Watch of the Week: Grand Seiko Quartz GMT

May 17, 2021


GMT watches allow you to view the current time in multiple time zones, representing a landmark achievement in mechanical watch design. Whether you’re a pilot or just trying to keep in touch with friends around the globe, it’s hard to beat the accuracy and reliability of a quartz timepiece. And that’s part of what makes the new Grand Seiko Quartz GMT—released in honor of Seiko’s 140th anniversary—so unique: It combines a hyper-accurate quartz movement with a standout design that holds up favorably against more traditional competitors.

 

 

While the overall design of the watch is understated, it rewards a closer look. The 40mm steel case features surfaces that are Zaratsu polished (a special process that Seiko developed to create flawless mirrored finishes), a black dial with silver indices, and a handsome black ceramic bezel with 24-hour markings and gold accents. The gold stands out boldly on the bezel, and it serves an important purpose too: The gold inner band along the bottom half of the bezel indicates daylight hours in the secondary time zone—a subtle but useful feature that’ll help you stay in sync with loved ones far away.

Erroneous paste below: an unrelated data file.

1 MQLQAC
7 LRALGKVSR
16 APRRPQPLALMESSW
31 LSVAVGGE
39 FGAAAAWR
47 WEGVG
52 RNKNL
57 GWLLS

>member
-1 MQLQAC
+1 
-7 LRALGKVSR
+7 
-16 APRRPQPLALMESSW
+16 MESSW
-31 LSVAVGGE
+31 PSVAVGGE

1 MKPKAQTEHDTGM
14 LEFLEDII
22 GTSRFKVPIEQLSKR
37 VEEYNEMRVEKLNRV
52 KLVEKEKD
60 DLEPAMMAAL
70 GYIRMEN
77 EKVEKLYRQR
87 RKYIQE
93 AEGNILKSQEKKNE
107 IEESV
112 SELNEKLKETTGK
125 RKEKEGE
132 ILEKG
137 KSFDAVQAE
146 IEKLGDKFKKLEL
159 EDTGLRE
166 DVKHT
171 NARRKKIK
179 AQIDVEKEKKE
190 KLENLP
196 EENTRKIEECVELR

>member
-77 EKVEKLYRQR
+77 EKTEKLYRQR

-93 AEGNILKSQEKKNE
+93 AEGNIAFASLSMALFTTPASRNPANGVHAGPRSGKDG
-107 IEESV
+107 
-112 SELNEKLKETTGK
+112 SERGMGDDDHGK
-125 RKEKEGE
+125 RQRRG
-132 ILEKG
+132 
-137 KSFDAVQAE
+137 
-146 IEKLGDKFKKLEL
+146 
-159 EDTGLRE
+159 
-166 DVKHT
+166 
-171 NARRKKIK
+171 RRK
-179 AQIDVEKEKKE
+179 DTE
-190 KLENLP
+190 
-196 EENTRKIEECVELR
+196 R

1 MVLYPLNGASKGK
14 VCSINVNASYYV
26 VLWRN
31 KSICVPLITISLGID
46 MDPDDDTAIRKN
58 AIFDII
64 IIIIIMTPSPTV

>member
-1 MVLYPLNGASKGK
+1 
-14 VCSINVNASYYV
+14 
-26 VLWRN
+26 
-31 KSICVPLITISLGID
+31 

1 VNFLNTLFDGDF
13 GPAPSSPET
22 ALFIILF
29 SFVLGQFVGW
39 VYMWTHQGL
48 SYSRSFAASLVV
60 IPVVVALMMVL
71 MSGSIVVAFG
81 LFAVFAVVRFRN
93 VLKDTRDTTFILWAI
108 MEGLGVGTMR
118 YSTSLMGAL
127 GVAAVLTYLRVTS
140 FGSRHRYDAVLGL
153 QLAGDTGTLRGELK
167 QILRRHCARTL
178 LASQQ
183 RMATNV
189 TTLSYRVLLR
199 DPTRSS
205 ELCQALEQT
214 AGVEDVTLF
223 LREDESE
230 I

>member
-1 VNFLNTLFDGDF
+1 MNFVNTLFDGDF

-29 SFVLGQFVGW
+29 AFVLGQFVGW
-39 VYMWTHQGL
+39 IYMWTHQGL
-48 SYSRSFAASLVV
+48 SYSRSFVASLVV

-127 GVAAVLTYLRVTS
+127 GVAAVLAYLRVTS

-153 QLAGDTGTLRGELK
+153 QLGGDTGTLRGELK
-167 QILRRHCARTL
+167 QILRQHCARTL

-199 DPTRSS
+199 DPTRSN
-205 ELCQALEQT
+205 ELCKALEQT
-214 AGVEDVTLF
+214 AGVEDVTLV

Grand Seiko Quartz GMT
Courtesy Image

The hands and indices are coated in Lumibrite for exceptional visibility, and the gold GMT hand even features a different shade of Lumibrite, which makes the watch much easier to read in the dark. The watch is water-resistant to 200 meters, and the ceramic bezel is nearly impossible to scratch.

A few more surprises are hiding on the case back. Flip it over, and you’ll find a lion emblem made from 18k yellow gold along with the watch’s individual serial number. Seiko will make just 2,021 of these timepieces—a reference to the company’s 140 years of watchmaking.

Grand Seiko Quartz GMT
Courtesy Image

Seiko has long been renowned for its excellent quartz movements, and Grand Seiko Quartz GMT is no different. A caliber 9F86 movement powers the watch, and it offers outstanding accuracy: just plus or minus 10 seconds per year. No mechanical timepiece can come close to that kind of reliability.

With its appealing design and impeccable performance, this watch proves that quartz-powered timepieces are worth collecting too.

[$5,450; grand-seiko.com]

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